• US Navy to buy two Ford-class aircraft carriers

    3 janvier 2019 | International, Naval

    US Navy to buy two Ford-class aircraft carriers

    The US Navy has announced its intention to block-buy two Ford-class aircraft carriers, US Senate Armed Services Committee member Tim Kaine has confirmed. The Ford-class warships are equipped with electromagnetic-powered aircraft launch system (EMALS) and are expected to replace Nimitz-class carriers, which have served the US Navy for more than 40 years. Welcoming the announcement, Kaine said: “I’m thrilled the navy has decided to pursue a block-buy for aircraft carriers, something I’ve been advocating to save billions in taxpayer dollars and offer more certainty to the Hampton Roads defence community. “This smart move will save taxpayer dollars and help ensure the shipyards can maintain a skilled workforce to get the job done. Newport News builds the finest carriers in the world, and I know they are ready to handle this increase in work as we make progress toward the navy’s goal of a 355-ship fleet.” In June 2017, Huntington Ingalls Industries’ (HII) Newport News Shipbuilding division delivered the first Ford-class aircraft carrier, Gerald R Ford (CVN 78), to the US Navy following completion of acceptance trials in May. The USS Gerald R Ford was built at a cost of $13bn and commissioned in July 2017. According to HII, the Ford-class carriers have a nuclear power plant, a redesigned island, electromagnetic catapults, and improved weapons movement, as well as an enhanced flight deck capable of increased aircraft sortie rates. The navy expects to spend around $43bn to build the first three ships in the class. Deployment of the ship is estimated to result in $4bn in total ownership cost savings for the navy. Last year, the navy asked HII for detailed pricing on the cost of two aircraft carriers. https://www.naval-technology.com/news/us-navy-ford-class-aircraft-carriers/

  • Two companies to square off for Australia’s $10 billion infantry fighting vehicle program

    18 septembre 2019 | International, Terrestre

    Two companies to square off for Australia’s $10 billion infantry fighting vehicle program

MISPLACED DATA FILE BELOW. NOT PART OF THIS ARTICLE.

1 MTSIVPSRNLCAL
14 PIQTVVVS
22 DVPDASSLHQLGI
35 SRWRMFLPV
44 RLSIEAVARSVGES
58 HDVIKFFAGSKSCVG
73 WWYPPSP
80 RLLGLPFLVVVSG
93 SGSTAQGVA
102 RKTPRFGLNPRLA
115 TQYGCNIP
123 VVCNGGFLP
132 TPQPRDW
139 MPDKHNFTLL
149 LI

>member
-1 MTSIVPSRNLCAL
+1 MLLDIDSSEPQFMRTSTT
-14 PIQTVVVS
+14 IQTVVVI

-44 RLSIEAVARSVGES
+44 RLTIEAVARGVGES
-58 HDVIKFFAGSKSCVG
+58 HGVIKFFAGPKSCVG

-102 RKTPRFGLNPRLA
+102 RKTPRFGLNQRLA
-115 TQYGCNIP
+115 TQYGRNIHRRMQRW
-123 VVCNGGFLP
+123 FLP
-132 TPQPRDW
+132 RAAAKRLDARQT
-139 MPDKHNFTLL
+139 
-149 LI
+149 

By: Nigel Pittaway  MELBOURNE, Australia – The Australian government has selected Hanwha and Rheinmetall to participate in the next phase of its A$15 billion (U.S. $10.3 billion) infantry fighting vehicle program, being delivered under Project Land 400 Phase 3. Hanwha’s AS21 Redback IFV, a variant of the South Korean Army’s K21 vehicle, and Rheinmetall’s Lynx KF41 will now progress to a 12-month risk mitigation activity program later this year, which will test the vehicles under operational conditions. Land 400 Phase 3 (Mounted Close Combat Capability) will acquire up to 450 tracked IFVs to replace the Australian Army’s ageing M113AS4 armoured personnel carriers. A decision on which tenderer will progress to the acquisition phase of the program will be presented to government for consideration in 2022. “The two companies have been assessed as offering vehicles that are best able to meet the requirements of the Army while offering value for money for defense,” Minister for Defence Industry Melissa Price said at the Sept. 16 announcement. The announcement reduces the field from four to two, with BAE Systems (CV90) and General Dynamics Land Systems (Ajax) now eliminated from the competition. Phase 3 of the overarching Land 400 program follows on from the A$5.2 billion (U.S. $3.6 billion) Phase 2, under which Rheinmetall is delivering 211 Boxer wheeled 8x8 combat reconnaissance vehicles to replace the Australian Army’s light armored vehicles. Rheinmetall is assembling all but the first 25 Boxers at its recently established Military Vehicle Centre of Excellence at Ipswich, west of Brisbane. Local industry participation will be a key requirement for Land 400 Phase 3. “Australian industry involvement and Australian workers are vital to this project,” Price said. “Phase 3 is another important opportunity for Australian industry to deliver leading edge technology for the ADF.” Rheinmetall has indicated it will assemble the Lynx in its Ipswich facility and Hanwha announced on May 23 that it had teamed with EOS Group and Elbit Systems to develop the AS21 and build it in Geelong, south of Melbourne. Hanwha and Rheinmetall are also the prime contenders for the Australian Army’s recently revitalized Land 8116 program, which will acquire 30 self-propelled howitzers, together with support vehicles and systems. Hanwha is proposing a local version of its K9 Thunder 155mm SPH, dubbed Aussie Thunder, which the company said in May would be assembled in Geelong irrespective of the Land 400 Phase 3 outcome. Rheinmetall is expected to offer a solution based on its PzH 2000 vehicle. https://www.defensenews.com/global/asia-pacific/2019/09/17/two-companies-to-square-off-for-australias-10-billion-fighting-vehicle-program/